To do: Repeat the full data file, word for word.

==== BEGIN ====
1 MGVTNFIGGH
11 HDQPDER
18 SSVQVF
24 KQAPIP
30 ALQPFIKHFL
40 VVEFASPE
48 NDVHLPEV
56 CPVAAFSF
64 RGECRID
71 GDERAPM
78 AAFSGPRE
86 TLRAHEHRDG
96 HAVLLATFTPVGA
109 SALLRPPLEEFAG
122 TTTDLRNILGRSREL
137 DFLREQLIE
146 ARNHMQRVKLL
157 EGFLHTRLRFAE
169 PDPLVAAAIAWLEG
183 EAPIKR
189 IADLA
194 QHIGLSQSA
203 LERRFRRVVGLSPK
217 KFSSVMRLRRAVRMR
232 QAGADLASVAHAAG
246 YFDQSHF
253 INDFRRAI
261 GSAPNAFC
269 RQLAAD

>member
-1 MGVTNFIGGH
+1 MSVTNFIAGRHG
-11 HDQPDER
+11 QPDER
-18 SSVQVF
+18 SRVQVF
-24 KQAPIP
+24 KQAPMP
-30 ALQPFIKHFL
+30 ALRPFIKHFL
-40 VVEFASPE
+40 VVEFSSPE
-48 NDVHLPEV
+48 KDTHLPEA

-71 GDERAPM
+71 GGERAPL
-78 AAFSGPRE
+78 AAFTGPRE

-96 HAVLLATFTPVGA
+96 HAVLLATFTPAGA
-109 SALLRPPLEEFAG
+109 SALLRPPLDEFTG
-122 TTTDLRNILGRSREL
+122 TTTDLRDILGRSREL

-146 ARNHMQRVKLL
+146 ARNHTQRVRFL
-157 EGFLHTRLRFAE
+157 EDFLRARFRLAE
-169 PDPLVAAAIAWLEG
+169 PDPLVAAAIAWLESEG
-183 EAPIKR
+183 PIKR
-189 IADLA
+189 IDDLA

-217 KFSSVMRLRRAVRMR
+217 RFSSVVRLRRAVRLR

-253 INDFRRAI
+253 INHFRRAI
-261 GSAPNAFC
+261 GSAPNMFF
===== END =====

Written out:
1 MGVTNFIGGH
11 HDQPDER
18 SSVQVF
24 KQAPIP
30 ALQPFIKHFL
40 VVEFASPE
48 NDVHLPEV
56 CPVAAFSF
64 RGECRID
71 GDERAPM
78 AAFSGPRE
86 TLRAHEHRDG
96 HAVLLATFTPVGA
109 SALLRPPLEEFAG
122 TTTDLRNILGRSREL
137 DFLREQLIE
146 ARNHMQRVKLL
157 EGFLHTRLRFAE
169 PDPLVAAAIAWLEG
183 EAPIKR
189 IADLA
194 QHIGLSQSA
203 LERRFRRVVGLSPK
217 KFSSVMRLRRAVRMR
232 QAGADLASVAHAAG
246 YFDQSHF
253 INDFRRAI
261 GSAPNAFC
269 RQLAAD

>member
-1 MGVTNFIGGH
+1 MSVTNFIAGRHG
-11 HDQPDER
+11 QPDER
-18 SSVQVF
+18 SRVQVF
-24 KQAPIP
+24 KQAPMP
-30 ALQPFIKHFL
+30 ALRPFIKHFL
-40 VVEFASPE
+40 VVEFSSPE
-48 NDVHLPEV
+48 KDTHLPEA

-71 GDERAPM
+71 GGERAPL
-78 AAFSGPRE
+78 AAFTGPRE

-96 HAVLLATFTPVGA
+96 HAVLLATFTPAGA
-109 SALLRPPLEEFAG
+109 SALLRPPLDEFTG
-122 TTTDLRNILGRSREL
+122 TTTDLRDILGRSREL

-146 ARNHMQRVKLL
+146 ARNHTQRVRFL
-157 EGFLHTRLRFAE
+157 EDFLRARFRLAE
-169 PDPLVAAAIAWLEG
+169 PDPLVAAAIAWLESEG
-183 EAPIKR
+183 PIKR
-189 IADLA
+189 IDDLA

-217 KFSSVMRLRRAVRMR
+217 RFSSVVRLRRAVRLR

-253 INDFRRAI
+253 INHFRRAI
-261 GSAPNAFC
+261 GSAPNMFF